April 10, 2014
Last week, the British newspaper The Mirror told the story of a teenager, Danny Bowman, 19, who had become addicted to Selfies. He became so obsessed by them that he would spend up to 10 hours a day, taking photos of himself. One day, having failed once again to take what he thought was the perfect Selfie, he tried to kill himself. He was suffering from what psychologists call Body Dysmorphic Disorder- an excessive anxiety about personal appearance.
Self-portraits are not new. Rembrandt, Durer and Van Gogh all made their self-portraits. (It is interesting to note that mirrors were not invented until the 15th Century.) Going further back in history, Egyptian and Babylonian monarchs erected gigantic sculptures of themselves for people to see. We could consider these sculptures as a grandiose expression of self.
Today, technology makes it possible not only for the powerful and wealthy to engage in self-portraiture but also for a much wider segment of the general population as well. As Prof. Pamela Rutledge of UCLA writes in Psychology Today: “Cell phones and Instagram have democratized self-portraitures, making it less precious and turning it into Selfies.” In March 2014, Instagram, the most commonly used platform for Selfies, had more than 200 million users and over a billion photos uploaded.
Psychologists also tell us that self-image is important. Christine Erickson writes in her article, The Social Psychology of the Selfie published by Mashable.com, that: “(A Selfie) is how we define ourselves, and present for others to see. We rely on others perceptions, judgment and appraisal to develop our social self.” I good picture of yourself will do wonders for your self-esteem.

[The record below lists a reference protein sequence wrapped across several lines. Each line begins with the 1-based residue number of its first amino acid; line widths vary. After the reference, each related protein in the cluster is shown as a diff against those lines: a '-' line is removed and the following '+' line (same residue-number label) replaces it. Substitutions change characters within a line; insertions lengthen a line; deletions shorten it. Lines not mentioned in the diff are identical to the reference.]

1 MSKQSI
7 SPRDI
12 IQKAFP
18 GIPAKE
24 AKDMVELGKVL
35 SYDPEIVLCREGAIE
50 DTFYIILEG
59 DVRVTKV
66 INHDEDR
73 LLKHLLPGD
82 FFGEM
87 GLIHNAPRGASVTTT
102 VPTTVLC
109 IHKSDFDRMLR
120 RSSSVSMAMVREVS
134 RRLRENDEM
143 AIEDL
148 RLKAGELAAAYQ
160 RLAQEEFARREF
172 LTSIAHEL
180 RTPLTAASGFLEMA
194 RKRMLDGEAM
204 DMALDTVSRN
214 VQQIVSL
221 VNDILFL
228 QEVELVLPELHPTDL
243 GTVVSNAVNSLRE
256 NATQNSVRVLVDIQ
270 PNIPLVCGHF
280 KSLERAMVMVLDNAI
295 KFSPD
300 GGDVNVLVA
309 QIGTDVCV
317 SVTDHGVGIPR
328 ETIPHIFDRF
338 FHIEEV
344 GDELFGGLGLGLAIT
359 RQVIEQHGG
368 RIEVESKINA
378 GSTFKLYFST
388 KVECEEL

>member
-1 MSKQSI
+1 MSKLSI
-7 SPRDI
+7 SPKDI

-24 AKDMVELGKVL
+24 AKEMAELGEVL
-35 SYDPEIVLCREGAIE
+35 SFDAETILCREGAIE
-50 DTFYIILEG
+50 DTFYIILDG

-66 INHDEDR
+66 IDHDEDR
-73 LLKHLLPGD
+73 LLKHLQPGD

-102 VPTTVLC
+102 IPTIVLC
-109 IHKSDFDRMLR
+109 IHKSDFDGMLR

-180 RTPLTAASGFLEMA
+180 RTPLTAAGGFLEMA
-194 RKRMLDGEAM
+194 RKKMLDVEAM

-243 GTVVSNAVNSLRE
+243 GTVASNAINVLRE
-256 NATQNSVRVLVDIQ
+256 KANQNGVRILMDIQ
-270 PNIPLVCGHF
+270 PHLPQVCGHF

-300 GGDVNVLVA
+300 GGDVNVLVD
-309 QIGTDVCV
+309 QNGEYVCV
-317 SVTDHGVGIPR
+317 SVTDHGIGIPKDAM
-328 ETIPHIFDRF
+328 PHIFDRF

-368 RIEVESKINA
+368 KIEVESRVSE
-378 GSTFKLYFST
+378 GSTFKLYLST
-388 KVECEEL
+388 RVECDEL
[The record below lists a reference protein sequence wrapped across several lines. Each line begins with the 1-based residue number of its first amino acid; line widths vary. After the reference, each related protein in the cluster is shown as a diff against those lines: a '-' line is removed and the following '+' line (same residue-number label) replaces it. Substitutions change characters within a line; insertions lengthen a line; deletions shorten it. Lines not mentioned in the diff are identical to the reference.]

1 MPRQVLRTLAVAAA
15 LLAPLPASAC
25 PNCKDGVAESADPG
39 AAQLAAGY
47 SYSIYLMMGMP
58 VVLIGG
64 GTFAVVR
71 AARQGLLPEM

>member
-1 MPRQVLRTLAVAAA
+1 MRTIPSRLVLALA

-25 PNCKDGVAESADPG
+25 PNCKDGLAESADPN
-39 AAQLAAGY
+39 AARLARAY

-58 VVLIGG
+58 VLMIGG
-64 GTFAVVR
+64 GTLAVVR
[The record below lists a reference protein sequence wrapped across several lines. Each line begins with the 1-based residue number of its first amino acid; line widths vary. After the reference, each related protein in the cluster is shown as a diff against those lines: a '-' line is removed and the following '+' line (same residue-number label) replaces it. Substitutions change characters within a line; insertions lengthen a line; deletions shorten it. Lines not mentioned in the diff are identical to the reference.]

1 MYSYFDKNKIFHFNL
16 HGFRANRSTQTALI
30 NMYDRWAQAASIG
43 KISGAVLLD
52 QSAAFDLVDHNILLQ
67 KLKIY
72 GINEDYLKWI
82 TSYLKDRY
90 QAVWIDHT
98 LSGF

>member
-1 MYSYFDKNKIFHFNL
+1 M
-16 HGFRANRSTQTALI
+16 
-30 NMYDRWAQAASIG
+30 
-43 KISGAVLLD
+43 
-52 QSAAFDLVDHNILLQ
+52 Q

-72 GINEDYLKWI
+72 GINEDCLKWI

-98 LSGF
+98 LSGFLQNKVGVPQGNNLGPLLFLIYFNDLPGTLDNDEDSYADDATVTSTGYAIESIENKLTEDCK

I believe that the current trend in Selfies is more an expression of self-centeredness than one of narcissism. In preparing for this blog, I have asked a few of my colleagues, whether they would take selfies it they were not allowed to show them to anyone. The unanimous responses were that they would not. It seems that the primary reason people take Selfies is to show them to others.
What do Selfies have to do with ethics? One should presume that any societal phenomenon of this magnitude must somehow have a connection to ethics. What could it be?
I am sure that there are many legal and ethical issues surrounding the use of Selfies.
I personally believe that Selfies are essentially about self, while ethics deals primarily with how our behavior impacts others.
I remember seeing a cartoon in a Swiss magazine showing Mother Theresa coming up on a stage to receive the Nobel Peace Prize. As she approached the podium, she immediately turned the spotlight that was supposed to be illuminating her onto a small child dying of hunger in Africa.
I do believe that the less self- centered our society is the more ethical it will become.